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Yahoo's ad system is almost ready

Shares rise 5% on word that Project Panama, its best hope to challenge Google, will start Feb. 5.

January 24, 2007|Dawn C. Chmielewski | Times Staff Writer

Beleaguered investors got a glimpse into Yahoo Inc.'s future -- and liked what they saw.

The company saw its shares jump more than 5% late Tuesday after pronouncing its new advertising system, Yahoo's biggest hope for cutting the profitability gap with rival Google Inc., nearly ready.

The Internet giant reported a 61% drop in fourth-quarter profit, as stock option expenses rose sharply, a smaller drop-off than analysts had expected.

But investors were more interested in a progress report on the much-anticipated search advertising system, known as Project Panama. Yahoo didn't disappoint. After shocking Wall Street in July with a three-month delay, Chief Executive Terry Semel on Tuesday said Yahoo would begin ranking all search-related ads using the Panama technology Feb. 5, a few weeks earlier than previously anticipated.

The new system promises to deliver more targeted ads with search results, an area in which Google's technology holds a big edge. That's significant because advertisers don't pay unless their ads get clicked on. Yahoo expects Panama to begin boosting its profit in the second quarter.

Sunnyvale, Calif.-based Yahoo has undergone growing pains recently, including a major shuffle of top executives in December, as it tries to keep pace with Google and fight off Web upstarts such as MySpace.

"Our goal is to create an advertising platform that takes advantage of Yahoo, which has the largest network of both users and content in the world," Semel said.

Yahoo entered the pivotal search business three years ago, when, after spending $2 billion to acquire search companies, it stopped using Google for results.

Search accounts for the biggest chunk of the $20 billion that advertisers are expected to spend online this year, and Google has captured two-thirds of the paid-search market, according to Internet researcher EMarketer.

American Technology Research analyst Rob Sanderson said the financial implications of getting search advertising right were nothing short of huge. He estimated that Google generated revenue from about 65% of its searches. If Yahoo could be as efficient as its adversary, he said, its operating cash flow would jump 75%.

"That's a big, big, big number," Sanderson said.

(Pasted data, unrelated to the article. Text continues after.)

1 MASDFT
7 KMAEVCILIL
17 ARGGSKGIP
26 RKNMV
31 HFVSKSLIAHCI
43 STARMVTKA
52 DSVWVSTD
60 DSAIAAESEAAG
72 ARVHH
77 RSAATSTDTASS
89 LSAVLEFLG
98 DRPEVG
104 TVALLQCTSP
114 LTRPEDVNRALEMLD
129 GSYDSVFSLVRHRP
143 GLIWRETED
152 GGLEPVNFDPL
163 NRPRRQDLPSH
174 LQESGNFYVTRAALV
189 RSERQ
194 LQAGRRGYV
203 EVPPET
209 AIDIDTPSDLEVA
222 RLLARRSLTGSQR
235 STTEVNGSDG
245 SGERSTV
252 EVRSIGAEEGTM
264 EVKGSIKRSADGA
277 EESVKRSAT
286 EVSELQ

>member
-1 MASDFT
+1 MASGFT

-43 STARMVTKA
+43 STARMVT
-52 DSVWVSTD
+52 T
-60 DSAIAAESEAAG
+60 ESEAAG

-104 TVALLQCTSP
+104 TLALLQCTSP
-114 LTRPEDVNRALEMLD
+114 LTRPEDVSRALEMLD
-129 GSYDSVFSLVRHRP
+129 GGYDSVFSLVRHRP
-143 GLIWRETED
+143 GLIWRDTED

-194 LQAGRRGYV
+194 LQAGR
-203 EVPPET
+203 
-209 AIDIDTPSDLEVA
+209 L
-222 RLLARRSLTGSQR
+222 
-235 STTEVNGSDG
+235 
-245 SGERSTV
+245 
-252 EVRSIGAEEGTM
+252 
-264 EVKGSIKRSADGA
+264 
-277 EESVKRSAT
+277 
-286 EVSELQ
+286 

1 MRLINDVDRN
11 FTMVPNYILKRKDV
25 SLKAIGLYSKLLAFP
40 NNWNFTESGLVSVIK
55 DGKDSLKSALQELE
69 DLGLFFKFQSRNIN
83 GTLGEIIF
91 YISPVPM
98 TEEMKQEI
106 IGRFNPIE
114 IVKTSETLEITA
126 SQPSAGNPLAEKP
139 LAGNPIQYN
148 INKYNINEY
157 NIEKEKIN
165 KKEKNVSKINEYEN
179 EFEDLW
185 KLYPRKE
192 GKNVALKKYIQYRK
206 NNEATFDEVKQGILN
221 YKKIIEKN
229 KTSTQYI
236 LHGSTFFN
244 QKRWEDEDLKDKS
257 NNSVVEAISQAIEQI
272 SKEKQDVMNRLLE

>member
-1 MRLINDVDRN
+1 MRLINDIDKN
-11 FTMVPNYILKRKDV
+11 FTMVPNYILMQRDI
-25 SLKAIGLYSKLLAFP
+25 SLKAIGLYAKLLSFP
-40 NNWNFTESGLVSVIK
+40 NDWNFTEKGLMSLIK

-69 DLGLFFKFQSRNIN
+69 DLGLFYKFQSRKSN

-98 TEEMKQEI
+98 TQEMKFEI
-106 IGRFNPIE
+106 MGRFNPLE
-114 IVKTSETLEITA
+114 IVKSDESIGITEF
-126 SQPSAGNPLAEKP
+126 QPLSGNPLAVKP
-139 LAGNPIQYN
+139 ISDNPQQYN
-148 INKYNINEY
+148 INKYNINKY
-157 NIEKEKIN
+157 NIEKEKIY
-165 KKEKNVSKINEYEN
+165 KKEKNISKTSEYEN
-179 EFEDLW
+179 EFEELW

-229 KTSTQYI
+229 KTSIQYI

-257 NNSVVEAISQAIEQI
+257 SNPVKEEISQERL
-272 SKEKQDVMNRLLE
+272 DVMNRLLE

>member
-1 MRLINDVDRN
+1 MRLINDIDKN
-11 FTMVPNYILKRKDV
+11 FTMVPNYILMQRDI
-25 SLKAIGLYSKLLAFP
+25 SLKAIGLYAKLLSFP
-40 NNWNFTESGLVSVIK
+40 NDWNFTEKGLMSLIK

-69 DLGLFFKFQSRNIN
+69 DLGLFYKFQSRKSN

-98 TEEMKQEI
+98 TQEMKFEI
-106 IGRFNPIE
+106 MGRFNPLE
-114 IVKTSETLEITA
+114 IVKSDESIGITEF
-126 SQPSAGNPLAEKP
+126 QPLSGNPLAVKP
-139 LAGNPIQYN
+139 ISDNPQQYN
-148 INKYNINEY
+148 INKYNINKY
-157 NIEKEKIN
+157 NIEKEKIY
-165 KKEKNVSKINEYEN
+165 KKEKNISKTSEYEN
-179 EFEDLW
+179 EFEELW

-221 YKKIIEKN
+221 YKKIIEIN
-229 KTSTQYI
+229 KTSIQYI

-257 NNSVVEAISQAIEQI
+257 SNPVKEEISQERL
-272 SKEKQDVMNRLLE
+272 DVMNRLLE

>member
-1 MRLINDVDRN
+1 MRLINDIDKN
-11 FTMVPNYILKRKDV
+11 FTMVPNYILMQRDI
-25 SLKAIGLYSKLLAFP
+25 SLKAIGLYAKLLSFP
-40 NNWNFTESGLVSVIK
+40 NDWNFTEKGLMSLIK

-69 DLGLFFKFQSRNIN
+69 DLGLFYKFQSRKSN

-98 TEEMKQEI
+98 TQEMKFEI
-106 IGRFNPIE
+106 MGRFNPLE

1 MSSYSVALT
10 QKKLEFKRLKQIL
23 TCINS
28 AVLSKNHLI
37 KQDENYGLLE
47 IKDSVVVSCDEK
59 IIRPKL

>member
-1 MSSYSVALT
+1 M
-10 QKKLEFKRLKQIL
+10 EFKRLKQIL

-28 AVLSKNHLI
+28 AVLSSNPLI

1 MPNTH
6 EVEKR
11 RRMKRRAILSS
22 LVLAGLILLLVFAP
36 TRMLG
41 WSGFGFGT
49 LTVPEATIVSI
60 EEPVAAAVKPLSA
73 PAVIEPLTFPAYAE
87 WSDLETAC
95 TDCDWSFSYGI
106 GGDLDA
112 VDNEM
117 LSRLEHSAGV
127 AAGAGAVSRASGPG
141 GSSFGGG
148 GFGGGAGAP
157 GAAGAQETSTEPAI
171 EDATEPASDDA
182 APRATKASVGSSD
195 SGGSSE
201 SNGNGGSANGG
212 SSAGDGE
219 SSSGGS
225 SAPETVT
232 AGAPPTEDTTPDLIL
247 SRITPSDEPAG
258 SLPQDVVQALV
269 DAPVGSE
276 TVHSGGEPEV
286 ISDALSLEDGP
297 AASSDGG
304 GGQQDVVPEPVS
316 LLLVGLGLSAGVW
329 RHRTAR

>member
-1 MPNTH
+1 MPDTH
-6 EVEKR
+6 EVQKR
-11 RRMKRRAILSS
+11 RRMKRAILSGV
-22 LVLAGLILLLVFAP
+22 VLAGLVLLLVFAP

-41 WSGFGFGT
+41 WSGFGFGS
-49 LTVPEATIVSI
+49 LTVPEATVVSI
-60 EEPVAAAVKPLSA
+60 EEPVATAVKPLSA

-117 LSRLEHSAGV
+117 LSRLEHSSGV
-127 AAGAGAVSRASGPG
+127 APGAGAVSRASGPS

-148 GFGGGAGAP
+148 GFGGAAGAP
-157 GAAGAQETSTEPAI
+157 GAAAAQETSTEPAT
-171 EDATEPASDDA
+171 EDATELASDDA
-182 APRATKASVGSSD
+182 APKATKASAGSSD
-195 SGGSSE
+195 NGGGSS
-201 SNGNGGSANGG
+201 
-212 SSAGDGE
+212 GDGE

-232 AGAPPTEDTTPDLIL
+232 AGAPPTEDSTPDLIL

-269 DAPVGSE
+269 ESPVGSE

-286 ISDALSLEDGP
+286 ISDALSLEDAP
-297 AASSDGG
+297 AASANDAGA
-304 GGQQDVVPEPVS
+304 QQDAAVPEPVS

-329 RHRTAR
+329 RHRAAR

Yahoo has worked on Panama for 18 months, seeking parity in making money on Internet searches. Semel said Panama would finally give Yahoo advertisers a flexible platform that let them reach popular Yahoo sites as well as those of its advertising partners, including EBay Inc.

"This is a big piece of our future," Semel said. "The reason we reorganized our company was to accommodate this, to give us the ability to have one group that looks at our audience and our content and another group which looks at every which way of how you monetize it."

Advertisers such as Telogis Inc., a Costa Mesa company that makes vehicle-tracking hardware and Web-based software, are eagerly anticipating Yahoo's ability to deliver different Web ads to users depending on where they are.

"If there are local businesses that want to target a city in Orange County, it shuts off everyone else," said Veronica Muth, Telogis' marketing coordinator, who is hoping Panama will also improve the quality of business leads.

Yahoo said net income was $269 million, or 19 cents a share, compared with the year-earlier quarter of $683 million, or 46 cents. Fourth-quarter revenue was $1.7 billion, up 13% from a year earlier.

Yahoo announced its earnings and ad system update after the market closed. In regular trading, its shares fell 46 cents to $26.96. They climbed as high as $28.53 in after-hours trading.

Chief Financial Officer Susan Decker told analysts she expected Panama to begin contributing to Yahoo's revenue late in the second quarter. She estimated first-quarter revenue would be as high as $1.2 billion. Analysts said investors were clearly relieved that Yahoo had announced a formal launch date for its new advertising platform.

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dawn.chmielewski@latimes.com

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